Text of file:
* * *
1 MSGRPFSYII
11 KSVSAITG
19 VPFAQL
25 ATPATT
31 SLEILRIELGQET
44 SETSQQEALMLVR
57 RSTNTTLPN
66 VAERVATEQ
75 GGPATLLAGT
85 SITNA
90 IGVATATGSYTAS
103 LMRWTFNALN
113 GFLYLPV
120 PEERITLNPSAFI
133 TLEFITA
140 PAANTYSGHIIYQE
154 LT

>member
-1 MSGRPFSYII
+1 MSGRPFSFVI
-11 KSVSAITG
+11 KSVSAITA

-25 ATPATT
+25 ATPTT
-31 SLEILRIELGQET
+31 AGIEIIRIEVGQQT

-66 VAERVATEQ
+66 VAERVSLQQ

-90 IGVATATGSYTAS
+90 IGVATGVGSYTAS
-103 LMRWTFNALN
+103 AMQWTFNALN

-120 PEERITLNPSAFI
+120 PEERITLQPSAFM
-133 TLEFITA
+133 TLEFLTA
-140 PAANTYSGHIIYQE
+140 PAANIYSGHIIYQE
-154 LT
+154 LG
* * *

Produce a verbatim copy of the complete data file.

1 MSGRPFSYII
11 KSVSAITG
19 VPFAQL
25 ATPATT
31 SLEILRIELGQET
44 SETSQQEALMLVR
57 RSTNTTLPN
66 VAERVATEQ
75 GGPATLLAGT
85 SITNA
90 IGVATATGSYTAS
103 LMRWTFNALN
113 GFLYLPV
120 PEERITLNPSAFI
133 TLEFITA
140 PAANTYSGHIIYQE
154 LT

>member
-1 MSGRPFSYII
+1 MSGRPFSFVI
-11 KSVSAITG
+11 KSVSAITA

-25 ATPATT
+25 ATPTT
-31 SLEILRIELGQET
+31 AGIEIIRIEVGQQT

-66 VAERVATEQ
+66 VAERVSLQQ

-90 IGVATATGSYTAS
+90 IGVATGVGSYTAS
-103 LMRWTFNALN
+103 AMQWTFNALN

-120 PEERITLNPSAFI
+120 PEERITLQPSAFM
-133 TLEFITA
+133 TLEFLTA
-140 PAANTYSGHIIYQE
+140 PAANIYSGHIIYQE
-154 LT
+154 LG